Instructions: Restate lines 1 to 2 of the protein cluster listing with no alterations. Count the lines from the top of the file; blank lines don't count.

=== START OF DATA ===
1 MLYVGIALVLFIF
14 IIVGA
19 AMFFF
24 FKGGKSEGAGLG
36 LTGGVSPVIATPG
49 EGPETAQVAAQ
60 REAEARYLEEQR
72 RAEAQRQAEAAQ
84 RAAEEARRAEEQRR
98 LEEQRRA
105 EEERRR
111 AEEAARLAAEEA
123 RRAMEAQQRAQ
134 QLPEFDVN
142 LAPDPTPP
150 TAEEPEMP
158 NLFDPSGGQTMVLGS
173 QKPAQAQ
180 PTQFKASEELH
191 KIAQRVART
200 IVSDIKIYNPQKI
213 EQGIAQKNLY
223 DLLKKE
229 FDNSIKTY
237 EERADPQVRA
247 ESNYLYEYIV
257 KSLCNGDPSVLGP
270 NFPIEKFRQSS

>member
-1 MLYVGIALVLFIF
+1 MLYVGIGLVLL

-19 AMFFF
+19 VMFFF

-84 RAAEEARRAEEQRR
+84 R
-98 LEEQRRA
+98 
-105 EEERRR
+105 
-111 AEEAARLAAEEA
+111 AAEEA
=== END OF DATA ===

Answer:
1 MLYVGIALVLFIF
14 IIVGA